Bret Schafbuch's job would be the envy of any Lego-obsessed kid. The Iowa native is now a senior manager of user experience and prototypes at the Lego Group headquarters in Billund, Denmark—a place where no one over the age of 12 except Lego employees can enter.
"Lego" is an extraction of the Danish phrase leg godt, or "play well." The company, known for the iconic colorful, plastic bricks, has long explored how to extend healthy play into digital spaces, which is where Schafbuch and his department come in. They produce apps that accompany Lego products, and design and build software that supports internal model designers. Most recently, in close collaboration with internal teams, they developed an app called Powered Up, which allows builders to drive the newly released remote-controlled Lego Batmobile.
As designers of user experience, Schafbuch (00BBA) and his team study how people feel and how they accomplish tasks when they use technology. One of the joys and challenges of designing for kids, says Schafbuch, is "many of the paradigms we think work for adults pretty much don't apply to children."
"Many of the paradigms we think work for adults pretty much don’t apply to children." - Bret Schafbuch
Schafbuch says one obvious example is that most children under the age of 7 aren't reading, so products cannot rely on text for navigation. Other aspects are more surprising.
"In terms of testing digital designs, kids are not afraid of failure—in fact they learn that way," says Schafbuch. "Generally, I've observed that the younger they are, the less fear they have trying out an app. When we lay out a design, an adult might follow a particular path or be tentative about doing something wrong, but with kids it's more about what's exciting and interesting."
Currently, Schafbuch enjoys managing a group of designers as a member of his department's overall leadership team. He says some of his most rewarding work at Lego has been in collaboration with research specialists at the MIT Media Lab and Tufts University. Also, while attending an Association for Computing Machinery Interaction Design and Children conference, Schafbuch interacted with Juan Pablo Hourcade, an associate professor of computer science at the University of Iowa. "In my industry, he's an important person," says Schafbuch. "It's really special that we have someone from the University of Iowa who is an academic leader for interaction design for kids."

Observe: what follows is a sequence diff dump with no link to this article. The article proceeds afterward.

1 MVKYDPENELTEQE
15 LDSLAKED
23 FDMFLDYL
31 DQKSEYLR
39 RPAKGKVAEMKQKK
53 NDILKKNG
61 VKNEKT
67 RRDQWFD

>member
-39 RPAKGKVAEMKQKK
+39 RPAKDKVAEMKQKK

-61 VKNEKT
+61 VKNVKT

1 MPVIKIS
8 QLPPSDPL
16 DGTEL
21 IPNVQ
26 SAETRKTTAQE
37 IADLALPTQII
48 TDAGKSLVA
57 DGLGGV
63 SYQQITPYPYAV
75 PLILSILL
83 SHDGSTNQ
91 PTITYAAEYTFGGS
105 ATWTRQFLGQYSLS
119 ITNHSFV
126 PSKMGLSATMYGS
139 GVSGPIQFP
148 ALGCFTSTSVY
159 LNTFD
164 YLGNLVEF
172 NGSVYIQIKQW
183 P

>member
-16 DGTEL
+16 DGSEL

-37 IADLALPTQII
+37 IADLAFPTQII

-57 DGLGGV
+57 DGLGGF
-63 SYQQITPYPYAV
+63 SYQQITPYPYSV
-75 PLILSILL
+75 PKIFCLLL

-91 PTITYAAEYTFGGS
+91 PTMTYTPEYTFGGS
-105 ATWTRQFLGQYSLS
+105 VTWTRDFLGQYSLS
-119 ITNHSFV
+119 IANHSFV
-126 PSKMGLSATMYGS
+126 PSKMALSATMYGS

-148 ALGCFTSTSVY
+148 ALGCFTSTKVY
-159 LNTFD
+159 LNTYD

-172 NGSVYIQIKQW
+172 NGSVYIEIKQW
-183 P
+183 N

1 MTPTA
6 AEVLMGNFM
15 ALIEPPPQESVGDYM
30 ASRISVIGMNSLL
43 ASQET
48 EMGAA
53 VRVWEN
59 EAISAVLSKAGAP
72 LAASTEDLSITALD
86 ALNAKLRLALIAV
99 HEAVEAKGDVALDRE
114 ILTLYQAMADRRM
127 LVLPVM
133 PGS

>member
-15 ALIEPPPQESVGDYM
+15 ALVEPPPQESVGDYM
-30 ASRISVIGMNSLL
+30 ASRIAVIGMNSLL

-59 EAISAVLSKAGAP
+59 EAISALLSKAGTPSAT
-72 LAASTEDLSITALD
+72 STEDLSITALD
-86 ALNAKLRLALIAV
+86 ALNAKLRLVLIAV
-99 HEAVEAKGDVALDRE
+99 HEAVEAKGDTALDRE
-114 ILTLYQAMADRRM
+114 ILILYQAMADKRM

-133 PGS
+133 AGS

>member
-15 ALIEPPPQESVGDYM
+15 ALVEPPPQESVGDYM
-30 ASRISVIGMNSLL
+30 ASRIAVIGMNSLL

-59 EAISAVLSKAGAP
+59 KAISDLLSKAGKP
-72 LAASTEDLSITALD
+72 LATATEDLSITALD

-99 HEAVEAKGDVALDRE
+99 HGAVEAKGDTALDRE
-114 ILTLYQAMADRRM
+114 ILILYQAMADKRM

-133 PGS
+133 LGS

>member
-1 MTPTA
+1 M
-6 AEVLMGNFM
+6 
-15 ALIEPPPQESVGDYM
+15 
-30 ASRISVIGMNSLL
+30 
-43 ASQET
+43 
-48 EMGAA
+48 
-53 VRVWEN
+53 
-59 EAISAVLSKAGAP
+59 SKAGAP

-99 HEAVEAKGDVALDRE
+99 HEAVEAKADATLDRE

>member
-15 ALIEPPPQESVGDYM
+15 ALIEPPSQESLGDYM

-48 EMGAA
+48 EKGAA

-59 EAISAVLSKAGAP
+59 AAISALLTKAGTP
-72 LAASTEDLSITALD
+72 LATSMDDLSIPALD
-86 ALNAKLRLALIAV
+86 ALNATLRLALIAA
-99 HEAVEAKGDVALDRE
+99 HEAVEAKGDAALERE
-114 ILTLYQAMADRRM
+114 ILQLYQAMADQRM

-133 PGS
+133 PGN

Schafbuch picked up the building blocks for the first time since his childhood at the Lego Group's induction program for new employees where set building is part of the workday. Today his favorite family pastimes are building Lego sets that match his sons' skill levels and interests, as well as trying to free-build objects like Santa's sleigh with inspiration from pictures found online. Schafbuch says, "It's been neat to have worked on a product line and then tell my sons, 'Daddy worked on that one,' and to see how curious they become."
This profile has been adapted from an article that originally appeared in Tippie Magazine, a publication for alumni of the Tippie College of Business.
"The culture here is very collaborative and authentically polite. In Denmark, the hierarchies aren't flat, but employees at all levels can speak up. I can talk with a senior vice president on a first-name basis quite easily, and there is an avenue to give constructive feedback to leadership. That also means the junior people are quite respected if they give their opinions. I expect the younger people we hire to be quite vocal."
"My first year working at Lego I was buying a new set every month. Nostalgia kicked in big time, and I cleaned all my old sets from the '80s and '90s that my mom had kept. There have also been several niche sets that pull the nostalgia strings like Ghostbusters, Doctor Who, Back to the Future—and I had to buy them. Oh, and the Lord of the Rings sets were hard to pass up."
"Hard work is still key. It's important to keep challenging yourself and working hard. Stay hungry. Challenge the status quo and challenge the systems other generations have put in place."